Alice Munro: Writing Her Lives

Alice Munro: Writing Her Lives

Robert Thacker

Language: English

Pages: 696

ISBN: 0771085109

Format: PDF / Kindle (mobi) / ePub

This is the book about one of the world’s great authors, Alice Munro, which shows how her life and her stories intertwine.

For almost thirty years Robert Thacker has been researching this book, steeping himself in Alice Munro’s life and work, working with her co-operation to make it complete. The result is a feast of information for Alice Munro’s admirers everywhere.

By following “the parallel tracks” of Alice Munro’s life and Alice Munro’s texts, he gives a thorough and revealing account of both her life and work. “There is always a starting point in reality,” she once said of her stories, and this book reveals just how often her stories spring from her life.

The book is chronological, starting with her pioneer ancestors, but with special attention paid to her parents and to her early days growing up poor in Wingham. Then all of her life stages — the marriage to Jim Munro, the move to Vancouver, then to Victoria to start the bookstore, the three daughters, the divorce, the return to Huron County, and the new life with Gerry Fremlin — leading to the triumphs as, story by story, book by book, she gains fame around the world, until rumours of a Nobel Prize circulate . . .

From the Hardcover edition.

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way to academic articles, and in 1983 Probable Fictions, the first book devoted to Munro’s work, was published by ECW Press. Munro accepted some invitations during this time. After returning from China in 1981 she appeared in Toronto at Harbourfront International Festival of Authors in October, reading “The Moons of Jupiter.” Early in 1982 she and Fremlin were in Europe, visiting Norway for the February 16 launch of the Norwegian translation of Who Do You Think You Are?, Tiggerpiken, and

Award. Munro and Love did, however, win the National Book Critics Circle Award for Fiction in the United States, making her the first native-born Canadian to do so. (Illinois-born Carol Shields had won the award previously, as had Toni Morrison, Jane Smiley, and Frank McCourt, among others.)13 McClelland & Stewart published a poster promoting The Love of a Good Woman, which included this quotation from “The Children Stay” under a picture of Munro: “So her life was falling forward, she was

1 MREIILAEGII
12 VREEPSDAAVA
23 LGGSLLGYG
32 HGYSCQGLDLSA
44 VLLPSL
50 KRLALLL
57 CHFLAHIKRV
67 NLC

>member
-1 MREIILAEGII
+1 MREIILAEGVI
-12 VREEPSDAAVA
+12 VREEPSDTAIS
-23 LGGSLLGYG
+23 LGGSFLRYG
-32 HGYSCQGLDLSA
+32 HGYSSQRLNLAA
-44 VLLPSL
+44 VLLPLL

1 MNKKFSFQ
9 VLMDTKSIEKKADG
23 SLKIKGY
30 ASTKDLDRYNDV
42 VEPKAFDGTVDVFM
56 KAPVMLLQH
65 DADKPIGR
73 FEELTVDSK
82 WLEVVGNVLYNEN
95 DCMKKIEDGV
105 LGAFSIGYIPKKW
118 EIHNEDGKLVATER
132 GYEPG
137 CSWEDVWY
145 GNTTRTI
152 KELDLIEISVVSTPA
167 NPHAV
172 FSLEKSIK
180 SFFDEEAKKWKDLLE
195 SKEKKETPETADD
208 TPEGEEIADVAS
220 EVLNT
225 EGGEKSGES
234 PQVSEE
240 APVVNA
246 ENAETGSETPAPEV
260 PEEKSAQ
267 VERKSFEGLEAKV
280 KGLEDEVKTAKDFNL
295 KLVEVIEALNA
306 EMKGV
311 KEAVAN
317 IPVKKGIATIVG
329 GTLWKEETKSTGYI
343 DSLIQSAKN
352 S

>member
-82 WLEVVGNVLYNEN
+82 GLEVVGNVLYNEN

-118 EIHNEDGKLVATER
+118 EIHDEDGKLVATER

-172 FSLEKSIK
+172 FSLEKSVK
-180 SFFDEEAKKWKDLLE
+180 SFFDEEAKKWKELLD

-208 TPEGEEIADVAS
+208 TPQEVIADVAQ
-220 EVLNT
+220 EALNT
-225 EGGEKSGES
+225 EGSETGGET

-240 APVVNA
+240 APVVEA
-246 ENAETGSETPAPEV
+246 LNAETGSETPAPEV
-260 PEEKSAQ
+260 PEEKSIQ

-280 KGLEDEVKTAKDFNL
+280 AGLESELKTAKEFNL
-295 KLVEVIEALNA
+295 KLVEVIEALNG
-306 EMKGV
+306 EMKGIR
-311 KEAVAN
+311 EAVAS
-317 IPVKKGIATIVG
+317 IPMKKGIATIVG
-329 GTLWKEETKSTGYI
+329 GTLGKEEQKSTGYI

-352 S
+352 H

October 2005 Harper’s ran a long essay by Ben Marcus taking extended issue with Jonathan Franzen’s writings on contemporary fiction and the market – Marcus cites Franzen’s handling of Munro and Runaway in his 2004 review in New York Times Book Review as a central instance of Franzen’s self-indulgent errors. And in June 2006, tracing the whole of Munro’s Vancouver experiences and using her renderings of the city as a kind of literary guided tour, travel writer David Laskin published a piece on

“Fiction in Review.” Yale Review 87, no. 2 (1999): 157–74. Gorra, Michael. “Crossing the Threshold.” New York Times Book Review. November 1, 1998: 6–7. “Less Is More.” Economist. December 12, 1998: 14–15. Lowry, Elizabeth. “Getting Over Love.” Times Literary Supplement. December 4, 1999: 22. Sheppard, R.Z. “Quiet Virtues.” Time. November 20, 1998: 119. Todd, Tamsin. “The Love of a Good Woman.” New Statesman. February 12, 1999: 54–55. Urquhart, Jane. “Art of Alice Munro.” Ottawa Citizen.

October 12, 1883 – on her forty-fifth birthday.13 Her daughters – Bertha, sixteen, and Blanche, fourteen – each went to live with a married aunt, each one a sister to John Stanley. Bertha went to her aunt Nancy, who was married to John Code; Blanche to her aunt Mary, who was married to George Legerwood. For his part, John Stanley left the area and remarried; he subsequently fathered two sons, the first born less than two years after Catherine Clarke’s death, by his second wife, Catherine Kennedy.

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